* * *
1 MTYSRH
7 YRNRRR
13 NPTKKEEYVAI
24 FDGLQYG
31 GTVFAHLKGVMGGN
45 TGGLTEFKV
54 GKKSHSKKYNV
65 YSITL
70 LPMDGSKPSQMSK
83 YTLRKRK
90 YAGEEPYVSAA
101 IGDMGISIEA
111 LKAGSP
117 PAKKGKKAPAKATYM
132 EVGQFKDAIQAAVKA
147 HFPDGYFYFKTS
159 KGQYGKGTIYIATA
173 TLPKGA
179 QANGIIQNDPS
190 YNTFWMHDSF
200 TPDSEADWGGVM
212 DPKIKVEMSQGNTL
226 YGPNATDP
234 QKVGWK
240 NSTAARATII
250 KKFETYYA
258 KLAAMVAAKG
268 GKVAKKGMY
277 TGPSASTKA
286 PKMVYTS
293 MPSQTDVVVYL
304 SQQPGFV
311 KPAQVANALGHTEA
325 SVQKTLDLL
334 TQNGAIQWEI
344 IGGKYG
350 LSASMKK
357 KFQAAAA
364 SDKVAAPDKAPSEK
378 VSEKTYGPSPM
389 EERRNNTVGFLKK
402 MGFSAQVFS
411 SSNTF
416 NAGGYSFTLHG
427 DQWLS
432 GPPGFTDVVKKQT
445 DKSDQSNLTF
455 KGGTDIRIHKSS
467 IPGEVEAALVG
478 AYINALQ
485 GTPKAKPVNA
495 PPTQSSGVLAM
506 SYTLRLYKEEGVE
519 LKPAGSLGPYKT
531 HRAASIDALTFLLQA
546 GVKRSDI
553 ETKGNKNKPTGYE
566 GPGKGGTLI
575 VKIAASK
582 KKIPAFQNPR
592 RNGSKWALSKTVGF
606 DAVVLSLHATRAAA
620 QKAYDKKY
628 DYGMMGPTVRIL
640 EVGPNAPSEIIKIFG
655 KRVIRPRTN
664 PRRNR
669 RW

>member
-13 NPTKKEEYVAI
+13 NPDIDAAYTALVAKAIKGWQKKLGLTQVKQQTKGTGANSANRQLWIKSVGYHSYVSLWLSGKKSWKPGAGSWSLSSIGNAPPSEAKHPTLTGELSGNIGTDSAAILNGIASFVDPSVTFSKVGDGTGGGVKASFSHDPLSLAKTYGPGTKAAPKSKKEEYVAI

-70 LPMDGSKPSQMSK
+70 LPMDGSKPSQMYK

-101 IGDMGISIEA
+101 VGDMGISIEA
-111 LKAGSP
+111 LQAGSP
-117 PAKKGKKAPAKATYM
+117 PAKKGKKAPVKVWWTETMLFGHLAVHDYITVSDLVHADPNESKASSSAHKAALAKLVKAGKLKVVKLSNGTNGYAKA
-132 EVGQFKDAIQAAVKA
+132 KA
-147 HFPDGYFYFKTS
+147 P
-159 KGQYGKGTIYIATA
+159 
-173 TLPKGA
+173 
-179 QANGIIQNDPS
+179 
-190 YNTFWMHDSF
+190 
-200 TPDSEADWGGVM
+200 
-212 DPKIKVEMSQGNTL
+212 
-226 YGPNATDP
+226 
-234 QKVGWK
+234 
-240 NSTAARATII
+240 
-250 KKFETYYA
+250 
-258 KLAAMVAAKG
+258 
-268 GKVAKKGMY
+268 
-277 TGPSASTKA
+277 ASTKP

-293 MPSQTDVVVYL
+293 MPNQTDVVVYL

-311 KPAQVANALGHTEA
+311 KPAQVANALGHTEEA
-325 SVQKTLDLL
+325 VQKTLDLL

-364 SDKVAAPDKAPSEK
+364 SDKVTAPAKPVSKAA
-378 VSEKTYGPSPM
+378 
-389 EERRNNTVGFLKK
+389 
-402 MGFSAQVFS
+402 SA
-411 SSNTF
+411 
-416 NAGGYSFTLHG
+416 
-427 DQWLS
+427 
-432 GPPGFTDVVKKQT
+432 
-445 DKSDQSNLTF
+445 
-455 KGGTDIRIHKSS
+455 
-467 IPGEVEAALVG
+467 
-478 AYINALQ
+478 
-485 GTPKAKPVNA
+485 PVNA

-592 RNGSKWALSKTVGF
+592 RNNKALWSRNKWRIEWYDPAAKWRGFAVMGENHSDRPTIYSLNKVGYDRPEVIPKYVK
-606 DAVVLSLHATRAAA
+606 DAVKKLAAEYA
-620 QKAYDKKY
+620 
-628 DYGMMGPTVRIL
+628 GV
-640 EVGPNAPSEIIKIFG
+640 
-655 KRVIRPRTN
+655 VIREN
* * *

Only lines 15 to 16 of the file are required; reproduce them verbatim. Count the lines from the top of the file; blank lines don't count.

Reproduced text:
132 EVGQFKDAIQAAVKA
147 HFPDGYFYFKTS